The students of these batei midrash did not merely cite their rebbe as having the same name as Moshiach, rather they held deeply onto the belief that their rebbe would ultimately be the righteous redeemer both during their life as well as posthumously. This is demonstrated by the fact that they offer as verse in support of their candidacy, a verse that remained constant even after their physical demise from this world.

In fact, there has been precedent throughout history to students maintaining that their rebbe was Moshiach even after their demise from the world. Rebbe Nochum Chernobyler was famous for his belief that the Baal Shem Tov was Moshiach even after he would pass away.

The Gemara says that Dovid Hamelech is Moshiach both in life and posthumously. Although his passing may have ended his messianic mission as the righteous redeemer, he maintains his status as someone befitting to be Moshiach.

The Torah described the goel tzedek as being an ish matzliach, which compels Rambam to codify into law that he isn’t crowned as the righteous redeemer until he succeeds in rebuilding the Beis HaMikdash and ingathers the exiles. If someone succeeds in rebuilding the Beis HaMikdash but doesn’t return the dispersed exiles to Eretz Yisrael, then he isn’t crowned as the Moshiach.

Another pertinent point which was brought to light in the course of our conversation was that Yeshu Hanotzri and other false Messiahs such as Shabtai Tzvi were never, even during their lifetimes, primed to be considered the redeemer. This means to say that the realization of their phoniness was not only brought to light with their demise but rather was seen already by those who were able to discern it during their lifetimes.

Another scholar released a video lauding the great work by Rabbi Lieberman in compiling this highly demonstrative work, proving the possibility of Moshiach rising posthumously through all of the classic sources. He goes on to point out that while this proves the ability for Moshiach to rise posthumously, it doesn’t factor into identifying any particular person as the righteous redeemer.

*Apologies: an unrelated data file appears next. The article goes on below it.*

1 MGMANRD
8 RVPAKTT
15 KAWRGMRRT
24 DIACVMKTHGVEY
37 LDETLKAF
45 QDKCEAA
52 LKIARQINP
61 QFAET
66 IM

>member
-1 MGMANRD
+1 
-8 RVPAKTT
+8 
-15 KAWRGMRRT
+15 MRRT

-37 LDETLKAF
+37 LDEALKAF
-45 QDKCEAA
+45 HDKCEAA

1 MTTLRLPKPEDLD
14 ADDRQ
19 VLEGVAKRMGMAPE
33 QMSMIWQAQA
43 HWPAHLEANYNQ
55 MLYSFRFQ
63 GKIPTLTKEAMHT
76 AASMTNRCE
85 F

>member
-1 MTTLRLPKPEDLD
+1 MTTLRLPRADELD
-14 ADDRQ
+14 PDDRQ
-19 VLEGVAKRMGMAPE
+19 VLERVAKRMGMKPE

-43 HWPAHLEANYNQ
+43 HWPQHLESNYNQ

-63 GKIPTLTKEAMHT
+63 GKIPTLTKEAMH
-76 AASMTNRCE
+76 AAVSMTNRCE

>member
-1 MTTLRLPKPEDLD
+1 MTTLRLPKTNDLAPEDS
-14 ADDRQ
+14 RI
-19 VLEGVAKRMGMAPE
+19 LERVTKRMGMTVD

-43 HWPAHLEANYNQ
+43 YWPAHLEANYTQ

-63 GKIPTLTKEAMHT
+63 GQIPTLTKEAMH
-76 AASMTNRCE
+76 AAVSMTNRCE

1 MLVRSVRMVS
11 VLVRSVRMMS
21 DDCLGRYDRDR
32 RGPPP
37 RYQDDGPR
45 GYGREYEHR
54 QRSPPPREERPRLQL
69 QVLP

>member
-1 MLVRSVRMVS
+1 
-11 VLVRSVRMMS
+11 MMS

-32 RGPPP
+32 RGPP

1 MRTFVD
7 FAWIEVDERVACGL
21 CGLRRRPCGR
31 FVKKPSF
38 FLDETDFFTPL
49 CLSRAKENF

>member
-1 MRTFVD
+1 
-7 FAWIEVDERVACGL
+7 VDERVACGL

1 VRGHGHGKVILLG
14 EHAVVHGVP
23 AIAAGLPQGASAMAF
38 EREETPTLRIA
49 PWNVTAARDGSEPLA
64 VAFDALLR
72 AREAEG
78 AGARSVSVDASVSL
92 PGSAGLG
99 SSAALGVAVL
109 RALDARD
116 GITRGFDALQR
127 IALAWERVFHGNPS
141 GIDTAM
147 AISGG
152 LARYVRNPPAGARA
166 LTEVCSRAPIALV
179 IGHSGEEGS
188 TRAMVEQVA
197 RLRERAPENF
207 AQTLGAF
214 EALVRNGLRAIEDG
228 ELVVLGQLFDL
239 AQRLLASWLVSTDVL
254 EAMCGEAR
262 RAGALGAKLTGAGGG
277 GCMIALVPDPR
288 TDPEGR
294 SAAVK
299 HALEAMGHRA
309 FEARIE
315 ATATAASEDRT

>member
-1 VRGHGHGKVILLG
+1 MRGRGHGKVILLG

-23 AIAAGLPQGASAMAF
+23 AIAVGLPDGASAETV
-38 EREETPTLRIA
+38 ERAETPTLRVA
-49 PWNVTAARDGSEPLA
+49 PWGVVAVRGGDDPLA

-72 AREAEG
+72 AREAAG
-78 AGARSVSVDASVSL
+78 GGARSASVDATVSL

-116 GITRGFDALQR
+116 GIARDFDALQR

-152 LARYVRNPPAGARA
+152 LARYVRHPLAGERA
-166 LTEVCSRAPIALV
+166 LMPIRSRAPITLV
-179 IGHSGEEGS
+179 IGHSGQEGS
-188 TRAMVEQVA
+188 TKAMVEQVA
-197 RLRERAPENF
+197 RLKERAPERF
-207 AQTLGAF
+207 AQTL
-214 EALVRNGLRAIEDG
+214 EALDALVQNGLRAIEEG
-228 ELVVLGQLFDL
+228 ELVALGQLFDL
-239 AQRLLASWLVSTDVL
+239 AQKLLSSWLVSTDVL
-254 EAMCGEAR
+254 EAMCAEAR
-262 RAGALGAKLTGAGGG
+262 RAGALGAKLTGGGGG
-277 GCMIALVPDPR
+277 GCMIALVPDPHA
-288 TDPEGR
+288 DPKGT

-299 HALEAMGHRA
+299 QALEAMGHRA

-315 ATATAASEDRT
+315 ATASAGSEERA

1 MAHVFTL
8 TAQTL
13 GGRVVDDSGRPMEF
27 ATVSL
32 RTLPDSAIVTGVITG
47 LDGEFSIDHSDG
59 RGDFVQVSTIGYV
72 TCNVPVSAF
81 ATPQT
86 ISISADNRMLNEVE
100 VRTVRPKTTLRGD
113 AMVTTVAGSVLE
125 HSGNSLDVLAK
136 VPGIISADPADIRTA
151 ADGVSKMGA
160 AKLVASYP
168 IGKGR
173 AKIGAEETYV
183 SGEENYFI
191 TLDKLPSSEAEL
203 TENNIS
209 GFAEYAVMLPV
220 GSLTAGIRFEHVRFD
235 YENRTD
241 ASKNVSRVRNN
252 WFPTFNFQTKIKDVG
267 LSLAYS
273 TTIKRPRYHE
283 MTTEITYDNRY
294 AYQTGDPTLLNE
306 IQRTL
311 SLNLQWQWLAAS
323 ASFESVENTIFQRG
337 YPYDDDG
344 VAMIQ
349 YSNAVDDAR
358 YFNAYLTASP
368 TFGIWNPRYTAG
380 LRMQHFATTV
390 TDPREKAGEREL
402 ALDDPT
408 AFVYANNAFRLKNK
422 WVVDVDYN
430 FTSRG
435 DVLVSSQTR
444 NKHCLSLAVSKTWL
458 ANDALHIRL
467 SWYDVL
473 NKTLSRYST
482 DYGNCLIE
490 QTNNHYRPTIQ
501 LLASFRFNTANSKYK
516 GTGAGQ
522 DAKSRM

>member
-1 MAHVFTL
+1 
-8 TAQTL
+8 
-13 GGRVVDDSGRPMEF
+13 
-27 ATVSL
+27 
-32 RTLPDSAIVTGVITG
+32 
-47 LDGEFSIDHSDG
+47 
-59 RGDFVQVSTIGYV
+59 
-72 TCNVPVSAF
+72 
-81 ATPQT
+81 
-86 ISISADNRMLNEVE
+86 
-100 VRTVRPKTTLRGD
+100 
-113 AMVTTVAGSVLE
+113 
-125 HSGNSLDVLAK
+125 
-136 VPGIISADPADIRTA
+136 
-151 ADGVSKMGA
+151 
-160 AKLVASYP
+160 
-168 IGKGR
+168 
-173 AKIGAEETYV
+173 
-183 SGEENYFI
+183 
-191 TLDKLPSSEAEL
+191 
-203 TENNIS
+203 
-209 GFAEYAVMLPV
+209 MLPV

In fact, I had tried throughout our conversation, in journalistic fashion, to push them in the direction of making the case for the Rebbe returning to be the redeemer, which both Rabbis Lieberman and Zirkind would not fall for. In fact, Rabbi Zirkind made it a point to clarify that the kuntres shmoi shel Moshiach was written in order to put to test a decades-old dispute regarding the Torah’s view of Moshiach rising posthumously and not for the sake of perpetuating discord, which the Jewish people sadly know too much of.

The sincerity of the rabbis shone through in the way they sought to highlight their purpose in writing this sefer to engage in high level and serious Torah discussion rather than perpetuating what has always been seen as a polarizing, ideological debate. In fact, the rabbis are so genuine that they asked me to mention that despite the availability of this kuntres for purchase wherever sefarim are sold, it is available to be downloaded free on their website

There is a lot of analyzation of the sources including the shittos of Rashi, the Maharsha, and the Yad Ramah that I didn’t get to in this article, which was meant to whet the appetite of those interested in clarifying these ideas for themselves. Therefore, I encourage the reader to buy or download the kuntres, familiarize yourself with the material, and in that merit we should see the arrival of our righteous redeemer and return to a rebuilt Jerusalem speedily in our day.


Yochanan Gordon can be reached at Read more of Yochanan’s articles at